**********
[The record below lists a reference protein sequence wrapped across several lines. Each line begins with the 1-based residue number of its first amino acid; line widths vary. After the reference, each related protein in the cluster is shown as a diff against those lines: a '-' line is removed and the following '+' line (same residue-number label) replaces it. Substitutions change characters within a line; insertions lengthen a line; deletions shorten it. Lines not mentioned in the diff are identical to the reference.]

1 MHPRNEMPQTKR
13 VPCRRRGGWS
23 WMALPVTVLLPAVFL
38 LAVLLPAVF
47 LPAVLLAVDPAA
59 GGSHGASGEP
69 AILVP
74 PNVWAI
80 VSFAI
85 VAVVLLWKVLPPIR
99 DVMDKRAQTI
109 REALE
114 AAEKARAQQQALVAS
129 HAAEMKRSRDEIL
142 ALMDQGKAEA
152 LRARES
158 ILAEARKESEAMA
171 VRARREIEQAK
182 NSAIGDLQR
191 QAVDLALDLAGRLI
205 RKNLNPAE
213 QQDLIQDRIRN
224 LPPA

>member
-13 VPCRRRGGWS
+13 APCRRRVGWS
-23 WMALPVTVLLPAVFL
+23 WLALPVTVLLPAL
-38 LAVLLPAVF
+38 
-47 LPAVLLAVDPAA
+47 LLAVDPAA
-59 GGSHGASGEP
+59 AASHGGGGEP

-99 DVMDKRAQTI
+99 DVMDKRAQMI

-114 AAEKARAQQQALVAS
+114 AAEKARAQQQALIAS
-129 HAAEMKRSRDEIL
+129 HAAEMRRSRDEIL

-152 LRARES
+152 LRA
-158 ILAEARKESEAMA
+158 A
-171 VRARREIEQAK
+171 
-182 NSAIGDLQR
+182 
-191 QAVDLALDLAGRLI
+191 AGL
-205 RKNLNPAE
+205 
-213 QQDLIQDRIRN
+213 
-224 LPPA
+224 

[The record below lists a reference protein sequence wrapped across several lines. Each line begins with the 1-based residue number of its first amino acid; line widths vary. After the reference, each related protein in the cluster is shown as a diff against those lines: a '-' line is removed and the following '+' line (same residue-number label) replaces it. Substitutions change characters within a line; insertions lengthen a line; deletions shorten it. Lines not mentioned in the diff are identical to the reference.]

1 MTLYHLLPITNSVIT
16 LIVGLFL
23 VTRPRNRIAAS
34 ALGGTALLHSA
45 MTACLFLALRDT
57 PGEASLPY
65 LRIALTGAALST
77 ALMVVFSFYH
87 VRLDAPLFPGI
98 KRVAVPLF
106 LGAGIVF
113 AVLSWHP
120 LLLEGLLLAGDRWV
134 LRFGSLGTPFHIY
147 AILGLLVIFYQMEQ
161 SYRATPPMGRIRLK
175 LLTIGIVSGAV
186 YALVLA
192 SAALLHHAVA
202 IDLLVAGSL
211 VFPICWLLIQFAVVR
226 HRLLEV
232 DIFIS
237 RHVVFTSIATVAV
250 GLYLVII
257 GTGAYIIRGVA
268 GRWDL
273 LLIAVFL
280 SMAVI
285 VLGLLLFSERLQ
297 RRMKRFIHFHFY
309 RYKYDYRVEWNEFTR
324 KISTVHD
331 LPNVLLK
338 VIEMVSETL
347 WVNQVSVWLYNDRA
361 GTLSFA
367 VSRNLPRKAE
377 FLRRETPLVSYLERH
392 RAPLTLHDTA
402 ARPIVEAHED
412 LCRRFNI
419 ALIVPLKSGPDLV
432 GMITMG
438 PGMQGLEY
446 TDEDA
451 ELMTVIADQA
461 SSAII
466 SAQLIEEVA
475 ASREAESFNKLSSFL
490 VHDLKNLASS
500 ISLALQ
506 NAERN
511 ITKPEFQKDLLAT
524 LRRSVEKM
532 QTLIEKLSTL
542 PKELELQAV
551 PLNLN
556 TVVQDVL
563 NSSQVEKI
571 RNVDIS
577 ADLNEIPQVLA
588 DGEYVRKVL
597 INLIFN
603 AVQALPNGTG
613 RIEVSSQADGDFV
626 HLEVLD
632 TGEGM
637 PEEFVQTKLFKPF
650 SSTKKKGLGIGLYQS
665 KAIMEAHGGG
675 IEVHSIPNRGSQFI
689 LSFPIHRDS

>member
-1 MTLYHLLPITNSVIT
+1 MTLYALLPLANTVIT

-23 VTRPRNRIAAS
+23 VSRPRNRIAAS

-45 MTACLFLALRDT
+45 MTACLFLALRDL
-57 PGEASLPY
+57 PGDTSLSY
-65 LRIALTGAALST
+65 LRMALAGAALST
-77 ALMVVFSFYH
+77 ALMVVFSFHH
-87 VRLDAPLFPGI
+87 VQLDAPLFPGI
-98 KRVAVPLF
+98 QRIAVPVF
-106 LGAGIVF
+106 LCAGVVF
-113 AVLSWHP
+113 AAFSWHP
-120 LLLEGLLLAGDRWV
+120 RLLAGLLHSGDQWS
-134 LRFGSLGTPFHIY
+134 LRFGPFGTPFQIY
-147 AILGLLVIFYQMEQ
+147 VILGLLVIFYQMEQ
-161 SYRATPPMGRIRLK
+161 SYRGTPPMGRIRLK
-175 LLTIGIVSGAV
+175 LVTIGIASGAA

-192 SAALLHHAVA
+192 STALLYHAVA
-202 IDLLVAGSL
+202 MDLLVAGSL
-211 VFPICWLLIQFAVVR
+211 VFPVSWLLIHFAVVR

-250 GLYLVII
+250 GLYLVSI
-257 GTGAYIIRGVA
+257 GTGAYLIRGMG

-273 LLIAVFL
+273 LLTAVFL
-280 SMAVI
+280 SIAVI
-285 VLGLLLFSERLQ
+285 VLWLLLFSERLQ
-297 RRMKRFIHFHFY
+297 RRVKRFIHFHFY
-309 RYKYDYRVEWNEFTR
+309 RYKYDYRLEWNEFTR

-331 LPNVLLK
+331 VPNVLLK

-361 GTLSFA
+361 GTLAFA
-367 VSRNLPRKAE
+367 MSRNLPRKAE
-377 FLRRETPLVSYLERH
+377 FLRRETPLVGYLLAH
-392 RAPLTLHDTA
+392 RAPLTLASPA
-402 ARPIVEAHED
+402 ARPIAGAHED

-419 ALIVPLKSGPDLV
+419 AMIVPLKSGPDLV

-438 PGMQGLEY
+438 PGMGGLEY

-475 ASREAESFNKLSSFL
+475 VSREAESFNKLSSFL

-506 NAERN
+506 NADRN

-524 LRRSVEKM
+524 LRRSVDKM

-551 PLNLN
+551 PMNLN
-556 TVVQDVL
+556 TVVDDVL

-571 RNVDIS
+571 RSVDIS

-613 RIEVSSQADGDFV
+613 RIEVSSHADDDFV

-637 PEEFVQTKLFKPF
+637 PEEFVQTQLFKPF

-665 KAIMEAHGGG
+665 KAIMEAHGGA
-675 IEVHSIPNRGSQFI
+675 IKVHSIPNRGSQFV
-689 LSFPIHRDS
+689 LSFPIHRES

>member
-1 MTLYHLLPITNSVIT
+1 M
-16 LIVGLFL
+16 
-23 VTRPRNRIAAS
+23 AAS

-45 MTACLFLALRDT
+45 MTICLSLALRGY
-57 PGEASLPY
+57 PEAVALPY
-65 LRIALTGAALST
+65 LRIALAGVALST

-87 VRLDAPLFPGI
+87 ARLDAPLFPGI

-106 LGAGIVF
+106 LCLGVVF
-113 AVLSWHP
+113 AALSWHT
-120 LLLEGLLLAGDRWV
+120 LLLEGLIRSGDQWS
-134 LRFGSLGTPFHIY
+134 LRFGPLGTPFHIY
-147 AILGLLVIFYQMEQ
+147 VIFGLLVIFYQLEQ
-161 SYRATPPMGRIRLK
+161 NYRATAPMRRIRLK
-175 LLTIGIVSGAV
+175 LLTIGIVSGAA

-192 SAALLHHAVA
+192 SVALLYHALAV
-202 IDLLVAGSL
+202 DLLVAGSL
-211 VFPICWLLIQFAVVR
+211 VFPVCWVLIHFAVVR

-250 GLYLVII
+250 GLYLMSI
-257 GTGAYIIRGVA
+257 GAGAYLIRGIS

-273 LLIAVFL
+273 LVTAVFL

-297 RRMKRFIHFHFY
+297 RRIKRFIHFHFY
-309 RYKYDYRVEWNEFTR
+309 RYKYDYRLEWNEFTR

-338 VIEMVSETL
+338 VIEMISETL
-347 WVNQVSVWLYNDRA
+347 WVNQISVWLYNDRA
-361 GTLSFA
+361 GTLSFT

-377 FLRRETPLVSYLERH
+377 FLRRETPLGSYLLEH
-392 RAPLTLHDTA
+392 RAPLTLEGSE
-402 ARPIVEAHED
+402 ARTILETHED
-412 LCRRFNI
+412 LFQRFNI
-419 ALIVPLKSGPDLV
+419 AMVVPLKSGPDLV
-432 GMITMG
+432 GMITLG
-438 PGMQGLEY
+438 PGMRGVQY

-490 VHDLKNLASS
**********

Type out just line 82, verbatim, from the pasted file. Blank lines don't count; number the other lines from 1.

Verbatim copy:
237 RHVVFTSIATVAV